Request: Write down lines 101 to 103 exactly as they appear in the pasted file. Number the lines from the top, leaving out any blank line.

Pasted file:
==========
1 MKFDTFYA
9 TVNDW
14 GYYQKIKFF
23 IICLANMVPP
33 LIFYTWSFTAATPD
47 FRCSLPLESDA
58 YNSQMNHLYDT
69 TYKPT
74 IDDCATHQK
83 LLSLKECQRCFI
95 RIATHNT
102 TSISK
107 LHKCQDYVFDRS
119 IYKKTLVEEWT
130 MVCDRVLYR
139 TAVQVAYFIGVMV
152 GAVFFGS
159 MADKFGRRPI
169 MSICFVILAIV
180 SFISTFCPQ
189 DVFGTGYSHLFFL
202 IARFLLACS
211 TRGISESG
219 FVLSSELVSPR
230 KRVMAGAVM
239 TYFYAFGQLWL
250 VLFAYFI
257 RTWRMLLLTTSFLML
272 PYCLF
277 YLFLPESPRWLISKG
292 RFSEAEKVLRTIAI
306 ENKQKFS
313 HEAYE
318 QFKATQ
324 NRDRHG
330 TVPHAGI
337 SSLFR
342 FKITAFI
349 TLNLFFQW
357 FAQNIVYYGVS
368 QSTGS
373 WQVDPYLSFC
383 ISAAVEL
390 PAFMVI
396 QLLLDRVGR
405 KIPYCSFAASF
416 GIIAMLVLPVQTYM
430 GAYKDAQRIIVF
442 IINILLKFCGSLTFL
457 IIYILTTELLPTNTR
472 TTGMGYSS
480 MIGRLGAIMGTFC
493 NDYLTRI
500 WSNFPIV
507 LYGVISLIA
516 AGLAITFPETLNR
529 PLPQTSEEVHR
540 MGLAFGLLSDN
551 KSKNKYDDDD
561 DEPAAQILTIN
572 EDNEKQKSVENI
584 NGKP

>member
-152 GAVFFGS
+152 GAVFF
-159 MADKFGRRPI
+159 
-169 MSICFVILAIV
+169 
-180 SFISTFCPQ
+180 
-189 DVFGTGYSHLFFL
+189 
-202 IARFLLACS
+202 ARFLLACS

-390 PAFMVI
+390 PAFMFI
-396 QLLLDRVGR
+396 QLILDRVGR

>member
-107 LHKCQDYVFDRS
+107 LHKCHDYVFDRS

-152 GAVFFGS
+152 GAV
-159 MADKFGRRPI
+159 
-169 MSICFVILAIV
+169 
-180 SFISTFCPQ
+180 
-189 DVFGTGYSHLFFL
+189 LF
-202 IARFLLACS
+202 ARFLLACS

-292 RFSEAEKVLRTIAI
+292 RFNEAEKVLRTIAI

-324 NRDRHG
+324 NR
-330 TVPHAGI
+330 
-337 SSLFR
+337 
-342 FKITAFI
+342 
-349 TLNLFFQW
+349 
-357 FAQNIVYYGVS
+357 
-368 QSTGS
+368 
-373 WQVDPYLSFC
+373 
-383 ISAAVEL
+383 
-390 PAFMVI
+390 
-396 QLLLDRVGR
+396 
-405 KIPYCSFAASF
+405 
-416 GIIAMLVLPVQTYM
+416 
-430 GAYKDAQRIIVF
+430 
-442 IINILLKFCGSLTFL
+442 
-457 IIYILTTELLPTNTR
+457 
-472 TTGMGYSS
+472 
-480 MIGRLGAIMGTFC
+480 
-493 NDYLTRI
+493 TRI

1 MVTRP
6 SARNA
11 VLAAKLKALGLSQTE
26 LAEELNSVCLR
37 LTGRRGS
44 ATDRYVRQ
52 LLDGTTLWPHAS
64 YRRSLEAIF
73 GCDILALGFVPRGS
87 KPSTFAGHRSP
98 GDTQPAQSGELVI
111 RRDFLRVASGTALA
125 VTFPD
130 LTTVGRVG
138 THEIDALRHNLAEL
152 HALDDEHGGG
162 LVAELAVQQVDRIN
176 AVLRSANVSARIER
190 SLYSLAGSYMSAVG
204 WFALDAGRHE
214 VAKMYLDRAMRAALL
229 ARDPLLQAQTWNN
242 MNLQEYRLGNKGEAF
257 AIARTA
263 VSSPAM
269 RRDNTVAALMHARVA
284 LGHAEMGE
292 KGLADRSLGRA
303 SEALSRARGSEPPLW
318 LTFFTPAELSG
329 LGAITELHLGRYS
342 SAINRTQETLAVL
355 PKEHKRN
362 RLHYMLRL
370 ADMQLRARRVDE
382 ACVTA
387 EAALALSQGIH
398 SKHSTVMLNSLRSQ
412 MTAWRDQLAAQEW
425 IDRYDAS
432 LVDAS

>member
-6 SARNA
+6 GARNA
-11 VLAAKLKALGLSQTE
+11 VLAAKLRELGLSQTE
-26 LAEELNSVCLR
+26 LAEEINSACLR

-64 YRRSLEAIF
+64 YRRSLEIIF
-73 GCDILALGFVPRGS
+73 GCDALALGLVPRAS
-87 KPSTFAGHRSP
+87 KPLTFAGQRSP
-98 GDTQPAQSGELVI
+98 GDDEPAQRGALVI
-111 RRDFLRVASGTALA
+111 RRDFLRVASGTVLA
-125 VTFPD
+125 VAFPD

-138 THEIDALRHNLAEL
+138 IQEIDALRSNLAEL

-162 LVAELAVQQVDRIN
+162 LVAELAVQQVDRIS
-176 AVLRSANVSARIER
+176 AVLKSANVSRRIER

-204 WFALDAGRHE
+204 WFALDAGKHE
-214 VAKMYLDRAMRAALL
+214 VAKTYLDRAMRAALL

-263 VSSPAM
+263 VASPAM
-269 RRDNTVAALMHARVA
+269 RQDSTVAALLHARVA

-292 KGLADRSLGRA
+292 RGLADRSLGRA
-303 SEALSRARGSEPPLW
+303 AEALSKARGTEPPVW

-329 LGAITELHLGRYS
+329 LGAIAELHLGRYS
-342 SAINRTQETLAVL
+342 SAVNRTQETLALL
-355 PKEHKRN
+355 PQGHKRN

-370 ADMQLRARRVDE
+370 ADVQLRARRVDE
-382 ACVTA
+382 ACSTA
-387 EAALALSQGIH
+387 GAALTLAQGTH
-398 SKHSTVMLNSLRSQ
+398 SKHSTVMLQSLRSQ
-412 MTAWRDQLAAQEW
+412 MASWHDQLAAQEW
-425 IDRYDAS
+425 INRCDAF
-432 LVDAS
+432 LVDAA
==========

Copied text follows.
-337 SSLFR
+337 
-342 FKITAFI